If you ever have trouble tracking down an elusive reference, or need help with another aspect of your literature search, please contact We’ll be very happy to help you.

Next week I’ll be posting some resources specifically for students undertaking a literature review for their summer project. Until then, happy searching!

Image: Bibliography by Alexandre Duret-Lutz. Reproduced under a Creative Commons Licence

Thursday, 10 May 2012

Library opening hours on Thursday 17 May

On Thursday 17 May the Library will be open from 8.30am until 10.30am, will close between 10.30am and 12pm, and will open again from 12pm until 11pm.

Wednesday, 9 May 2012

Local and Community History Month: the move to Bloomsbury, 1919

Hospital for Tropical Diseases and London School of Tropical Medicine at 23 Gordon Street, 1921. Image credit: LSHTM Library & Archives, ref: LSHTM Buildings/04/06/08.

As May is Local and Community History Month we have chosen to focus the regular Archives blog post on the School’s longstanding connection to the Bloomsbury area and particularly the initial move of the School to Bloomsbury in 1919.

At the end of 1918, Sir Havelock Charles, Dean of the London School of Tropical Medicine (as the School was then called), made the decision that the School would move from the London Docks into central London. The School had largely outgrown its premises and there was concern that as a result of the end of the First World War there would be an increase in patients returning to Britain suffering from tropical diseases. There was also a general desire to be closer to, and enhance the Schools standing with, the University of London.

At the same time the decision was made to move into central London, the former premises of Endsleigh Palace Hotel, 23 Gordon Street in the Endsleigh Gardens area of Bloomsbury became available for occupation. The building had been used as an army hospital during the First World War and so was suitably equipped to house both the Hospital for Tropical Diseases and the School. It also had the added benefit of being located close to the proposed new site of the University of London and the Wellcome Institute. Plans for the move of the School and Hospital to the site were approved and the building was adapted accordingly.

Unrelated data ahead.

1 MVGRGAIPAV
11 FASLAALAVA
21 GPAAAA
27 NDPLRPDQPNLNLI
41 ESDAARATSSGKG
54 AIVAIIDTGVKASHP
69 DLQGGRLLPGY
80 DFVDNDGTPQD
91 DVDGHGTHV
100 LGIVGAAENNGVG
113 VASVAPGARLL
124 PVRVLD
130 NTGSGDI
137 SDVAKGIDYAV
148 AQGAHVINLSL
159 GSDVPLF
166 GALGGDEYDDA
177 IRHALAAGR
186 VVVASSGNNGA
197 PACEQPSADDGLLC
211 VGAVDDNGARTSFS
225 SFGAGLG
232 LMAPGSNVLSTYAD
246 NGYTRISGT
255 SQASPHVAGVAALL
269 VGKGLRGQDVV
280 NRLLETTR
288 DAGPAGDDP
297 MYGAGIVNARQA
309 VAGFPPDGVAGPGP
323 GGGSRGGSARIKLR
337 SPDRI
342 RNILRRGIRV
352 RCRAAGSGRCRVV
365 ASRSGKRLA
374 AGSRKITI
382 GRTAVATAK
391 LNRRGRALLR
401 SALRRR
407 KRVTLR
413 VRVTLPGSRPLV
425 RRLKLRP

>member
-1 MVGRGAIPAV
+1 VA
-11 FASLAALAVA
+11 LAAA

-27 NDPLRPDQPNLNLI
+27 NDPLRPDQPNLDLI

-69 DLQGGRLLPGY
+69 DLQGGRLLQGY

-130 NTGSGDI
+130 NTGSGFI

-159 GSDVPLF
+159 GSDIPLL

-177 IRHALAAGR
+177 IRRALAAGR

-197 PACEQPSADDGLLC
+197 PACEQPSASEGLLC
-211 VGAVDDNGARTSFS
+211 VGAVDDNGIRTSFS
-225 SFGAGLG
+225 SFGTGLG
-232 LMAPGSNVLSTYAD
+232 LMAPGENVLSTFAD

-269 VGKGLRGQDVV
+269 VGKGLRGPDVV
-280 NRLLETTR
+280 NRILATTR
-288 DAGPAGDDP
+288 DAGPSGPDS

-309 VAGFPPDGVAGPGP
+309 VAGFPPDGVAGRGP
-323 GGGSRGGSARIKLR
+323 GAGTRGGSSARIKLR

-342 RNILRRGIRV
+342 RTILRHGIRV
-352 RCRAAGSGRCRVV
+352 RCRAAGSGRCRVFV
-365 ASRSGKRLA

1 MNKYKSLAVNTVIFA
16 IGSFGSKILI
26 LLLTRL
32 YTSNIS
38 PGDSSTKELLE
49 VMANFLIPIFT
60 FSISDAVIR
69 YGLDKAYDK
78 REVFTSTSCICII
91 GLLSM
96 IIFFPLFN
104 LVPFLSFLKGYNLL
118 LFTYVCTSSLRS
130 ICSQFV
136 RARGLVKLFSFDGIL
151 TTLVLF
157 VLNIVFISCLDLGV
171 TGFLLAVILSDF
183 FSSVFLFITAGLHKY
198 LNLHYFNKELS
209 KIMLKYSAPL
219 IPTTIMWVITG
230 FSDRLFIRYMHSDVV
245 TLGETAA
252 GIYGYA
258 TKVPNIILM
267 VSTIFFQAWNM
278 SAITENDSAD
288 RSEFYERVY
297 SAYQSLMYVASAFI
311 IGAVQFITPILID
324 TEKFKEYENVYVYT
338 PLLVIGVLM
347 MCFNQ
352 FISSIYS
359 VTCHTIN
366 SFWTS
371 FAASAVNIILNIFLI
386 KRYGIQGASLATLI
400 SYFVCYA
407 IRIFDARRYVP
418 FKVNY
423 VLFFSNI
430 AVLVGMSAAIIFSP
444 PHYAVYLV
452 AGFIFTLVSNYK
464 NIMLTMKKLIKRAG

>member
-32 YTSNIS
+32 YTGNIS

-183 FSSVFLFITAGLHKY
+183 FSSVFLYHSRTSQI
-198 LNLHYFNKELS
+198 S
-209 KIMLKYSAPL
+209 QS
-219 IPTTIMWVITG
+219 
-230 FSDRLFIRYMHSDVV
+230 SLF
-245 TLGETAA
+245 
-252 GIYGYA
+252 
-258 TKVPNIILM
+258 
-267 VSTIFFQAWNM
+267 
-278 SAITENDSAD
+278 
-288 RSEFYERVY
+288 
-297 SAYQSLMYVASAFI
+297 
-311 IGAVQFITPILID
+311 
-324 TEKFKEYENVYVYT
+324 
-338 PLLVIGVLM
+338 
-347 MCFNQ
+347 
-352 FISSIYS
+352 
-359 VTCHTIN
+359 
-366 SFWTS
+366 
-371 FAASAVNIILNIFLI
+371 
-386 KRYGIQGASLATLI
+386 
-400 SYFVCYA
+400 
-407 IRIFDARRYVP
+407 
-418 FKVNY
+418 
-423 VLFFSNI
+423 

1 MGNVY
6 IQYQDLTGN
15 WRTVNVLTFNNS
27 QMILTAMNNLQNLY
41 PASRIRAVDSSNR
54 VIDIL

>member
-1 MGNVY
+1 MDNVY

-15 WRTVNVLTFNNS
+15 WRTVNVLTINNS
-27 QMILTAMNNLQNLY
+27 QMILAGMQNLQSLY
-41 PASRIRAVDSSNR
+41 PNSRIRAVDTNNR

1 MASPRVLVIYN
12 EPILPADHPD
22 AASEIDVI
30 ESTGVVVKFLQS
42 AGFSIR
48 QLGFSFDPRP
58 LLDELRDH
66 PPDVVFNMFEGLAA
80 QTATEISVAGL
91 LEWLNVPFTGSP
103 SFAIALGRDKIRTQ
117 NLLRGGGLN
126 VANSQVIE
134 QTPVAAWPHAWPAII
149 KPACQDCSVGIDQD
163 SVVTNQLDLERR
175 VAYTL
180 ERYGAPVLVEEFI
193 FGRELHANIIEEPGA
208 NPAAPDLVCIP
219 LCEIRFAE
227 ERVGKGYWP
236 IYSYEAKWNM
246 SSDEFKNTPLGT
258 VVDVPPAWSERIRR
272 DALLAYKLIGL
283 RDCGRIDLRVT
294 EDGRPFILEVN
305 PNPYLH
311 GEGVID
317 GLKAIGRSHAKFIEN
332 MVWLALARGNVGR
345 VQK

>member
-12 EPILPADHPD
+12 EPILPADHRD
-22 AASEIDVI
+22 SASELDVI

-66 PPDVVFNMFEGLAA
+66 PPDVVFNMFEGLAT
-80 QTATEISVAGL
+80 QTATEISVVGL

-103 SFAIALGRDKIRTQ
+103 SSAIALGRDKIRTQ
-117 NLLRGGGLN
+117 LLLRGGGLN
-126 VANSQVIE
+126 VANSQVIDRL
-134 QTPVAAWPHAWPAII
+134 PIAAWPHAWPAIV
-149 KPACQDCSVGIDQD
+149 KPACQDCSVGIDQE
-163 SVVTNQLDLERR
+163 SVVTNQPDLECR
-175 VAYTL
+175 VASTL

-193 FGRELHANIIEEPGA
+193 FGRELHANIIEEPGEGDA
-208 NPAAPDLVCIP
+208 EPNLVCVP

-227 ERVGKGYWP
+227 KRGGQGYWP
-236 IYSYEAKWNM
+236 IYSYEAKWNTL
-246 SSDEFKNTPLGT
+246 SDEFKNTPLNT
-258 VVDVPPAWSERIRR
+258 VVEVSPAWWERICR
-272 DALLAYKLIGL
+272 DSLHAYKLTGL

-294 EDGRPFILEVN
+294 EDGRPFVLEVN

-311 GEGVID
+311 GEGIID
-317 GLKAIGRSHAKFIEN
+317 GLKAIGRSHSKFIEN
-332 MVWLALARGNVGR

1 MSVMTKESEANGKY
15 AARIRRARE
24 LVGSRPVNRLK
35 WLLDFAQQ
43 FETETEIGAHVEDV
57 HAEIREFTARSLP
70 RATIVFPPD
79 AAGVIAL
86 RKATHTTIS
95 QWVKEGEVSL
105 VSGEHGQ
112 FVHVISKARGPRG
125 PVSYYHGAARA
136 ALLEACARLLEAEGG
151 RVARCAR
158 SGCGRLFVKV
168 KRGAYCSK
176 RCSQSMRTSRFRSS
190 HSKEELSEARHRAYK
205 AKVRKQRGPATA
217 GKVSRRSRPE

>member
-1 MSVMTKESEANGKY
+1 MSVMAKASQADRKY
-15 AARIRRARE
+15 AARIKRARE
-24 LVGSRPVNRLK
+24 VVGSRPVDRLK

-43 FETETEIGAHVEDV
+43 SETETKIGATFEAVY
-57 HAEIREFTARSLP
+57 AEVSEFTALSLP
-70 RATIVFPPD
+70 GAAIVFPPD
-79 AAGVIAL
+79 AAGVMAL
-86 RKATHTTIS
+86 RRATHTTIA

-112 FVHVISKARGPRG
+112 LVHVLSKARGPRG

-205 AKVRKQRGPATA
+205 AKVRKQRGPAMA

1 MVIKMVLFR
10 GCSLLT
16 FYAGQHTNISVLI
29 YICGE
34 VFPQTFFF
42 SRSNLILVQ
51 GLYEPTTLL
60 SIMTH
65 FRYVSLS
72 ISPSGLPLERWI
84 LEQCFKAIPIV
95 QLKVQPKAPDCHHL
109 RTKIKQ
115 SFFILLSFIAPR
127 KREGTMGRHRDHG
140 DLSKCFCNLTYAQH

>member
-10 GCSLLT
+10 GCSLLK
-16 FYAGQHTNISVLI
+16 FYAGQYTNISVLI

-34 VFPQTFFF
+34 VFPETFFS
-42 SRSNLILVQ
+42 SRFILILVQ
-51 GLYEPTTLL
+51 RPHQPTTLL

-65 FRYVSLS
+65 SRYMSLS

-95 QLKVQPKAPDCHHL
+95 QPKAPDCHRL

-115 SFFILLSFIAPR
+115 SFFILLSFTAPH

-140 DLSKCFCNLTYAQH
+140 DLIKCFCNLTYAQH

The move began late in 1919, the School occupied the four lower floors which included a lecture room, departmental offices, library, museum and refectory. The Hospital occupied the four upper floors which included public and private wards and a surgical block.

The new building was officially opened on 11 November 1920 by HRH The Duke of York. The Hospital was at first fully occupied by pensioners of the First World War and funds from charities including the Royal Red Cross Society and Mesopotamian Comforts Fund were donated to aid the provision of care for ex-servicemen. The first case to be admitted was one of bilharziasis in an ex-serviceman from Egypt, but many soon followed with malaria, amoebic and bacillary dysentery, liver abscess, kala azar, trypanosomiasis and other tropical diseases.

The School however was not to remain at Endsleigh Gardens for long. In 1929, following the reorganisation of the School as the London School of Hygiene and Tropical Medicine and a generous grant of $2m from the Rockefeller Foundation the School moved to its current location in purpose built premises in Keppel Street. 23 Gordon Street is still standing and is now part of University College London, there is a blue plaque on the wall to commemorate its history. The School has occupied other buildings in the Bloomsbury area over the years including sites in Bedford Square and Tavistock Place.

If you are interested in finding out more about the history of the London School of Hygiene & Tropical Medicine visit our historical timeline or visit the Archives website. A selection of images of the School’s past and present buildings can be found on our image library, PhotoLibrary.